Entries tagged with “beer”.


2010 has been quite the year in that greatest of man’s accomplishments: beer.  Microbrew in the USA has gone through a number of trends and currently its focus seems to be on the limited release.  In a way this is the model of wine, with yearly vintages, one-offs and seasonal offerings all priced accordingly.  These are normally sold in 22oz bottles, though there are those that come in larger, or smaller, vessels. The most impressive of the limited releases this year (at least that I tried – in no way is this post even remotely meant to be comprehensive) was from Sierra Nevada who celebrate their 30th Anniversary this year.

Sierra Nevada 30th Anniversary stout

Sierra Nevada's Fritz and Ken's Stout

Sierra Nevada Organic Estate Ale

Fritz and Ken’s Stout, the first of the four 30th Anniversary beers from Sierra Nevada, was hands down my favorite new beer I’ve had this year. A collaboration between Fritz Maytag (of Anchor Fame) and Sierra’s Brewmaster this is one of the best stouts I’ve had in ages.  Kind of like a kicked up Anchor Porter, with this almost sweet stout beginning (like say Deschutes Obsidian) but then this chalky, bitter finish. I’ve never experienced anything quite like that.  The second of the four releases was Charlie, Fred and Ken’s Bock the first two being instrumental homebrewers, part of the early days of craft brewing in America. While I’m not a big fan of bock I’ve tried a fair number and wasn’t really into this one at all finding it pretty boring and not worth the premium of a limited edition beer. Jack and Ken’s Black Barleywine was the next release andwas pretty good, though I’ve had far more interesting barleywines for sure. The ‘black’ bit though is interesting, basically it had more malt than a normal b’wine so had more body and an almost smokey aspect. Worth trying IMO.  The last of the anniversary beers, Our Brewers Reserve, Grand Cru, was the second best of the four and another truly great beer, a blend of their Bigfoot Barleywine and Celebration Ale aged in Oak with a bit of their fantastic Pale Ale added for measure.  A toast to thirty years of Sierra Nevada and here’s to thirty more!

The Sierra Nevada 30th Anniversary was celebrated at Brouwers (my favorite beer drinking establishment in the Seattle area) on a Monday in November with all four of these beers on tap. Of course they ended up having numerous other beers so I ended up only having the Stout and the Grand Cru. These were both if anything even better on tap – it really brought out the chalky porterness of the stout and the layers of complexity found in the Grand Cru.  Of the speciality beers they had I ended up trying their Organic Estate Ale which was served cask conditioned.  This was another limited edition they had put out this year and I’d liked this a lot in bottles; I think that Sierra Nevada is doing great stuff with their hoppier beers – they’re not gonzo hopped but are nicely bitter and well balanced. This beer on tap retained the features of the bottle but was almost creamy, really unlike anything I’ve had from a cask.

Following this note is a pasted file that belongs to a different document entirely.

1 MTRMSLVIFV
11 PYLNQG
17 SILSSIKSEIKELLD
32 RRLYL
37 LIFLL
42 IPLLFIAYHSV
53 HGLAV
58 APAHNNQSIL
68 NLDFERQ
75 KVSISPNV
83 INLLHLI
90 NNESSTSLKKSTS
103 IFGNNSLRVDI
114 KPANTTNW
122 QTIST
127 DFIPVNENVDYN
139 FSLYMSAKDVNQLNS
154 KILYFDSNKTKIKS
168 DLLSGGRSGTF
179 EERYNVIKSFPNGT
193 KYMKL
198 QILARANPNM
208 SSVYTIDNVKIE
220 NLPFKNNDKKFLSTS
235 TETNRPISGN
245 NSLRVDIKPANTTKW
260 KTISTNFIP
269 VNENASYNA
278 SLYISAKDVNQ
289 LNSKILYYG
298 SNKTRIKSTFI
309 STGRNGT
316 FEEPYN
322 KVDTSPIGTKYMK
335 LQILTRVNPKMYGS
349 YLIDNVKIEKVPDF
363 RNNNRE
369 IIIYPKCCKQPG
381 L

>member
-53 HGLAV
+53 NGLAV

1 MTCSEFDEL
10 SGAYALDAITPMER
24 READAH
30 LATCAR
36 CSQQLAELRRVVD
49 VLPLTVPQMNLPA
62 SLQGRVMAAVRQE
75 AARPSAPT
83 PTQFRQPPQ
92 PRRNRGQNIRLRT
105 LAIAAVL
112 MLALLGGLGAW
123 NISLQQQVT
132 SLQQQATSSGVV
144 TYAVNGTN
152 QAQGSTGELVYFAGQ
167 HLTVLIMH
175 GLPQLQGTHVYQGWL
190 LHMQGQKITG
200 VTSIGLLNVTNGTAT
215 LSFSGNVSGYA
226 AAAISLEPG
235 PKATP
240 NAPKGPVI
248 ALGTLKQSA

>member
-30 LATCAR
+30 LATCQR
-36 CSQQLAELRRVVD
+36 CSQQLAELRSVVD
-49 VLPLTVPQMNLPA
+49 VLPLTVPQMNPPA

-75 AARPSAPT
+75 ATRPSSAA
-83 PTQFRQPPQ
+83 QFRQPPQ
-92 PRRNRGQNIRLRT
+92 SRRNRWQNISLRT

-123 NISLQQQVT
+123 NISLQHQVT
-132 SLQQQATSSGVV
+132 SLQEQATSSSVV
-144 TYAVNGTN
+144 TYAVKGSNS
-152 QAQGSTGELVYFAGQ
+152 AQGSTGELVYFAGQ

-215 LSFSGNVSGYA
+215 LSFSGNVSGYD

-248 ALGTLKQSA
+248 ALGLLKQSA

New Belgian Eric's Ale

New Belgian's Eric's Ale

My second favorite new beer from this year is Eric’s Ale from New Belgium. Sour beers are a relatively recent obsession and thanks to New Belgian’s copious amount of limited releases both in bottle and draft only plus Brouwers annual Sour Beer festival I’ve been able to try quite a few. I think this is the best tart sour beer I’ve had in a bottle and is well worth trying if you are curious about the style. I’ve had it on tap two or three different places this year as well, so its clearly around in that format which is of course the way to go. Brouwers has a great relationship with New Belgian and I’ve been able to try many of their sour experiments that were one offs or ones that may someday make it to bottle. They are also well acquitanted with the trend in the limited, or special releases and I have tried many of them, especially from the Lips of Faith series. Many of these special release, whether on draft or in bottle from this year were excellent. The Transatlantique Kriek, a hybrid sour cherry lambic initially brewed in Belgium and  then finished in Colorado is particularly worth trying as is their La Folie Sour Brown which is less tart than Eric’s Ale but sour and rich.  A series always worth checking out.

Deschutes Hop in the Dark

Deschutes Breweries Hop in the Dark

Deschutes Jubel 2010